It disgusts me that many of the things that consumers in the United States purchase aren’t actually theirs, despite the fact that they paid money for them. Legally speaking, it’s more like consumers are paying for the ability to use someone else’s property, all because of asinine copyright laws. Fortunately, consumers won a small victory today when the Library of Congress made it legal for consumers to modify the software in their car for research purposes. Basically, you can now hack into your own car without having to worry about car companies suing you, so long as they’re “lawful modifications.”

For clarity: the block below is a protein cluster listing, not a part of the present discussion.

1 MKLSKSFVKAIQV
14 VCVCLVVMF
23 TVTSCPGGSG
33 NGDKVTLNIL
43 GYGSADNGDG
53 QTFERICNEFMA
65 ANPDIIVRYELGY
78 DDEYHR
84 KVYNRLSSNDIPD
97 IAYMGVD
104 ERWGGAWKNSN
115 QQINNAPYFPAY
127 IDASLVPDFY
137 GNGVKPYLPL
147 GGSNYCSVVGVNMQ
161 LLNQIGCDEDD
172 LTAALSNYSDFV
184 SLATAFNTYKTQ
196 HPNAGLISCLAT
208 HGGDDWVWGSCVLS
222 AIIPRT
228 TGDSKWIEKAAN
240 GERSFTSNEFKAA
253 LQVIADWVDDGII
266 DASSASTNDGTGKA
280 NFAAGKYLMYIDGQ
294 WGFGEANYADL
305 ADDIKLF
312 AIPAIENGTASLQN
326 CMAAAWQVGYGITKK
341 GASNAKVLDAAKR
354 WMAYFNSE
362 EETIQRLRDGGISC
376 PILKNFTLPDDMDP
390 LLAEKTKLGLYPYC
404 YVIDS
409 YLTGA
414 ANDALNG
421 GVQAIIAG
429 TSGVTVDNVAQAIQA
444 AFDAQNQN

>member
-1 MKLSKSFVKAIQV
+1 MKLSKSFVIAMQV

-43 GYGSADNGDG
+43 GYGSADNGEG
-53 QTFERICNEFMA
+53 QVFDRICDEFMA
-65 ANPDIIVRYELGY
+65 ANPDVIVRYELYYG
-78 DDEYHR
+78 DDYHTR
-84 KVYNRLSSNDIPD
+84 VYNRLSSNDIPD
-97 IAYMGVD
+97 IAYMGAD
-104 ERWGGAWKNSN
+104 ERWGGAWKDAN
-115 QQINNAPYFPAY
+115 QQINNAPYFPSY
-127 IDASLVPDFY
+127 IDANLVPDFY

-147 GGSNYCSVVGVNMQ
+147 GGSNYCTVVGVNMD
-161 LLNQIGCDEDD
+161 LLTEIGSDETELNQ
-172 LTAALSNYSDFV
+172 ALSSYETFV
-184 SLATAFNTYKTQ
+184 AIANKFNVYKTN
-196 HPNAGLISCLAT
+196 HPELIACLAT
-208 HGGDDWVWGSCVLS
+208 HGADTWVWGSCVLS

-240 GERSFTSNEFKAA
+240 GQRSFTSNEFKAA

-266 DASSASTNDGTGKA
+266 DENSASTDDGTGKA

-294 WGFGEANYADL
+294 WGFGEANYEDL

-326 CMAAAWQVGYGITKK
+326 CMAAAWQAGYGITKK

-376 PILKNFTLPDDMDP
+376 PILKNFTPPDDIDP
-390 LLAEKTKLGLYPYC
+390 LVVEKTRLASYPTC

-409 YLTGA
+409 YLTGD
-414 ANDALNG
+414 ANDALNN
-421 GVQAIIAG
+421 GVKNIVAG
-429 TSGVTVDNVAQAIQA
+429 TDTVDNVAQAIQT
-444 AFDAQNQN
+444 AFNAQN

Cybersecurity researchers and others in the public have the right to tinker with software in vehicles for “good faith security research,” under a new exemption authorized by the Librarian of Congress Tuesday. The exemption, which was opposed by the auto industry, comes after the Volkswagen “defeat device” scandal and after two researchers proved it was possible to take remote control of a moving Jeep Grand Cherokee. The Electronic Frontier Foundation previously filed a request to include an exemption for software access under Section 1201 of the Digital Millennium Copyright Act, or DMCA. Section 1201 previously allowed vehicle manufacturers to threaten researchers with legal action for modifying a car’s software, regardless of whether the research was well-intentioned. Now, car owners can adjust software in cars as long as it’s a “lawful modification.” While the EFF expressed dismay that the decision doesn’t go into effect for a year, the cybersecurity research community praised the ruling. Not only does this decision mean researchers will be able to expose safety vulnerabilities, it’s probably going to save a lot of people a lot of money.